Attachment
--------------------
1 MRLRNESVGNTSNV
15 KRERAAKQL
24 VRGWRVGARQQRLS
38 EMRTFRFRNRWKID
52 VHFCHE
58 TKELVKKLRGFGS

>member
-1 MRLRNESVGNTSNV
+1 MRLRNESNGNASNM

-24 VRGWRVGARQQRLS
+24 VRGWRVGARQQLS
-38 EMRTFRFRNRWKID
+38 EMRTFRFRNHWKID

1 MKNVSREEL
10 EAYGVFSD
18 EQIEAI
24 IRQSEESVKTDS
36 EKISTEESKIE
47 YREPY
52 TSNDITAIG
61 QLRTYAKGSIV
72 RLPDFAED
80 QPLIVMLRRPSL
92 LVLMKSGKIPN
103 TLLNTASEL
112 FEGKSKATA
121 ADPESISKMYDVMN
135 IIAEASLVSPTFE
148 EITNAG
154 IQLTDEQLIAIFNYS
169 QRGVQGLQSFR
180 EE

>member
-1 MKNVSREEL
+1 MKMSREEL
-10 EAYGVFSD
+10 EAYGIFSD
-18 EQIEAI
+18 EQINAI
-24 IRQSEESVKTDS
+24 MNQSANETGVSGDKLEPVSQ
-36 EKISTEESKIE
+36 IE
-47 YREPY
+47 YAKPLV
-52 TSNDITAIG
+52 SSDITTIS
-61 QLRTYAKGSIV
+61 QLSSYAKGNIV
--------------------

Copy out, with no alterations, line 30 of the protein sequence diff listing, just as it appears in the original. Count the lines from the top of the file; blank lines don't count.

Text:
154 IQLTDEQLIAIFNYS